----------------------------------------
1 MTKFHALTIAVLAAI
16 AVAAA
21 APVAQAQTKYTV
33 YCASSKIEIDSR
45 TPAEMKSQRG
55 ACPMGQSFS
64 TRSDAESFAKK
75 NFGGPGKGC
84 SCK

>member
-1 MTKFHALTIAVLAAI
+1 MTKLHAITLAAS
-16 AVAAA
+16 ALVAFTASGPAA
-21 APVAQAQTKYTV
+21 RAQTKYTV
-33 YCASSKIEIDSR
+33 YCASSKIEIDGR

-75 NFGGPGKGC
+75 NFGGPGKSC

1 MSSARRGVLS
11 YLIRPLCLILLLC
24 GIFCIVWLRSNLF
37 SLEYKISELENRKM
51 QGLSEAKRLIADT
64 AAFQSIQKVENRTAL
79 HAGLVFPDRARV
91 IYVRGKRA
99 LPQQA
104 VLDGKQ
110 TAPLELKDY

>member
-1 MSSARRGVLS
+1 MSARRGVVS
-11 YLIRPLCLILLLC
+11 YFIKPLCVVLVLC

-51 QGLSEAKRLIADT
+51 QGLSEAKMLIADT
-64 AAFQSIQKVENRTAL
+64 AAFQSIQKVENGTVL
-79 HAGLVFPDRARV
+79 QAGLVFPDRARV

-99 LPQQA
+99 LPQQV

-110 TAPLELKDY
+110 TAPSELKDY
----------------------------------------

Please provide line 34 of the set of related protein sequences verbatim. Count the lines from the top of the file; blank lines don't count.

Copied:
+1 MSARRGVVS